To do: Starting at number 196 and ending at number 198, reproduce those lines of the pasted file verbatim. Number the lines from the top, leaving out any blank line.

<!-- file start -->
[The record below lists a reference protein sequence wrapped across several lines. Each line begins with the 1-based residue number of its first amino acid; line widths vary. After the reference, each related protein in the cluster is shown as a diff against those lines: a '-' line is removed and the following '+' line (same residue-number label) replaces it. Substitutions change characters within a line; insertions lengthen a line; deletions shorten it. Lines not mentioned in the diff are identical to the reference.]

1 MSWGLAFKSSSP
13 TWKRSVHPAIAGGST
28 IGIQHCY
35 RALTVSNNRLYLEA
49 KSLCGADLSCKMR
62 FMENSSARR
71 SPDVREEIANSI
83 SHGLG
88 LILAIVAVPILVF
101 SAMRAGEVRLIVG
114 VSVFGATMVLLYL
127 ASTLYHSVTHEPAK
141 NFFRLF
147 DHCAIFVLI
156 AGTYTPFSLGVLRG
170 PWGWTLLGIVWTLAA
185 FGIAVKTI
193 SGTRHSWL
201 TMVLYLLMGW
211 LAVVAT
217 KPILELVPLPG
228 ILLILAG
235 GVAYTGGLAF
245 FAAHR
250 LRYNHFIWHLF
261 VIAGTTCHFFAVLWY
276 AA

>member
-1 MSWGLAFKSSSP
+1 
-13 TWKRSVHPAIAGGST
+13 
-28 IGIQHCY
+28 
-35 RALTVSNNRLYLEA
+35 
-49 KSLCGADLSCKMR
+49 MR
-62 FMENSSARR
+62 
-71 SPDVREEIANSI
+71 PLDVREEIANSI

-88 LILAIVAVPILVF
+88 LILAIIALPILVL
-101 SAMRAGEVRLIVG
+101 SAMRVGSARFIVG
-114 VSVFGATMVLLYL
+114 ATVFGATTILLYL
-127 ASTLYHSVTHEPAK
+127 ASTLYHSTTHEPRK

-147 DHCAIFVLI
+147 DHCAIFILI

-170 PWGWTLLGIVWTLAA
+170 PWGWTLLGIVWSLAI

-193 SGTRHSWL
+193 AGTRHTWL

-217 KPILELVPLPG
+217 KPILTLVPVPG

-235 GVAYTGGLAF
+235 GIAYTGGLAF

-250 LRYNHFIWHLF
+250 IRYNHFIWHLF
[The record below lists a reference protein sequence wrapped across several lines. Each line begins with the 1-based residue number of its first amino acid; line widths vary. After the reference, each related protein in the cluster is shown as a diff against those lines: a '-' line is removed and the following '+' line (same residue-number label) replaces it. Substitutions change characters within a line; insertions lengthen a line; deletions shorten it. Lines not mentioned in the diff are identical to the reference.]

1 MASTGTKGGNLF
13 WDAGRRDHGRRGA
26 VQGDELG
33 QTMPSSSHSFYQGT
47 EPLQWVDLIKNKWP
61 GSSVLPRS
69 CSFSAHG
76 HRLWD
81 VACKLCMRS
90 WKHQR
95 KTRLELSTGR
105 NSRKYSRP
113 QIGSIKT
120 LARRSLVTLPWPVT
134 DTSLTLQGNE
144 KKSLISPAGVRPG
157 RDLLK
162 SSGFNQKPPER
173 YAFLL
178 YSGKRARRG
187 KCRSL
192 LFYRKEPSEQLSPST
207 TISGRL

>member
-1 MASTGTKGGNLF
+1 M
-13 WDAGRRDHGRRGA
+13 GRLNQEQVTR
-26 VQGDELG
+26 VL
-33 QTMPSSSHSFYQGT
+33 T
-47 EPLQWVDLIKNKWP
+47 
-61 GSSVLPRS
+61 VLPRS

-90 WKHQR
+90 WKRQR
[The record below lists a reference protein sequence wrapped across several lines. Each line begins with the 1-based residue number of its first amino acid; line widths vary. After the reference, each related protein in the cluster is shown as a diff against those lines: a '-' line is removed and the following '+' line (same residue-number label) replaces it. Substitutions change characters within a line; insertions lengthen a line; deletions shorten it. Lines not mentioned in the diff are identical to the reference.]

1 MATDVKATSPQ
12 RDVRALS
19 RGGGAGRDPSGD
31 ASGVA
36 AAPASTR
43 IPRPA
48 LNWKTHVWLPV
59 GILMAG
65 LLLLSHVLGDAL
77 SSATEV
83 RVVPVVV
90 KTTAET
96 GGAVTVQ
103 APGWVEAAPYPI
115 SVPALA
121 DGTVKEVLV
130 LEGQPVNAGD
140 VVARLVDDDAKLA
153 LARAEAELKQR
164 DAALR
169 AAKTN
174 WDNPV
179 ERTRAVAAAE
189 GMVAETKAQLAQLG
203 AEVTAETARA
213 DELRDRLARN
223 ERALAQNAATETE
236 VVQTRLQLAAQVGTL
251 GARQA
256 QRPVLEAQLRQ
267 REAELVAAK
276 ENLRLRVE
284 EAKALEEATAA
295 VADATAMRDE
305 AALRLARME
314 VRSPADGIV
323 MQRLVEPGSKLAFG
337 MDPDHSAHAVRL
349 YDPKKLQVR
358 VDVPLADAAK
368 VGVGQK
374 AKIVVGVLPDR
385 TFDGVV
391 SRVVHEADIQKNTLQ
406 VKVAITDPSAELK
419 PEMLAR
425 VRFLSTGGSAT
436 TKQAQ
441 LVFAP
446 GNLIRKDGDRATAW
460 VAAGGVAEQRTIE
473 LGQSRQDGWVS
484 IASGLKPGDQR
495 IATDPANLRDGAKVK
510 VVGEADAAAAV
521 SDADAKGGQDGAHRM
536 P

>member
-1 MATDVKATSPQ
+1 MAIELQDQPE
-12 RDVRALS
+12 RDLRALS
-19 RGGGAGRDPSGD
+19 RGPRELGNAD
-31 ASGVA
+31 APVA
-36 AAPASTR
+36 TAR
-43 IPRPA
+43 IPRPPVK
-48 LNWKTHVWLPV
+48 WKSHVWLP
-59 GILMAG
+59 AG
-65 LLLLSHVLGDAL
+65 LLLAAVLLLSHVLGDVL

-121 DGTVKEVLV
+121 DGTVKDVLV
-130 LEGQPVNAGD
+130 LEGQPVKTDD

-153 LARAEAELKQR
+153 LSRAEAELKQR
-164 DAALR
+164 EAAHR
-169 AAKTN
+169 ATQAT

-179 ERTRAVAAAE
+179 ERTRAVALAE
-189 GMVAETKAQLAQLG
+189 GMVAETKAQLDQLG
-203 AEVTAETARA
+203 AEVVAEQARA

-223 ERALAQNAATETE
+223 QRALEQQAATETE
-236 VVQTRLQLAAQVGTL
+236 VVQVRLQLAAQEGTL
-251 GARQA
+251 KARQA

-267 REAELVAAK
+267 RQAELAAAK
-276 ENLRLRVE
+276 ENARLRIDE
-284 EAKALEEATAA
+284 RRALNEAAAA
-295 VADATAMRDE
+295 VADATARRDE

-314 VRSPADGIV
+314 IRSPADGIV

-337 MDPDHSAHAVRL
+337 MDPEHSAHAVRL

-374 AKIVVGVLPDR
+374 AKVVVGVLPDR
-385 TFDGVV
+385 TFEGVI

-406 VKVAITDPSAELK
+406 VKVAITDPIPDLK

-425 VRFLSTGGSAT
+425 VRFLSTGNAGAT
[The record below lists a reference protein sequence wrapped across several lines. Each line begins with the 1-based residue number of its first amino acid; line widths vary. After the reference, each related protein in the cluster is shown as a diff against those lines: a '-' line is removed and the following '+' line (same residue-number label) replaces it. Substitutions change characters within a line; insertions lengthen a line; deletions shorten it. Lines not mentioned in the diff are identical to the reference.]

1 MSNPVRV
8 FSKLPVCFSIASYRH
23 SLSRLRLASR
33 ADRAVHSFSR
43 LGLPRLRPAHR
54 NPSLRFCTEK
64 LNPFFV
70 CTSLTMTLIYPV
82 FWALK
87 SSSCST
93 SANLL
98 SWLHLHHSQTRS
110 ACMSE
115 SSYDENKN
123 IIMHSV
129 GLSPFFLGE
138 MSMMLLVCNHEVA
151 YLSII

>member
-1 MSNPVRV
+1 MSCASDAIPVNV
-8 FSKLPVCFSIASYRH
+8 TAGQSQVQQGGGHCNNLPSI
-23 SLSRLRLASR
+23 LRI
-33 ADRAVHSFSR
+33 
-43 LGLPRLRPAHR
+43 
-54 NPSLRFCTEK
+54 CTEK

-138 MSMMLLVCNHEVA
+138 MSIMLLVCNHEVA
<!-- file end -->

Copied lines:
-223 ERALAQNAATETE
+223 QRALEQQAATETE
-236 VVQTRLQLAAQVGTL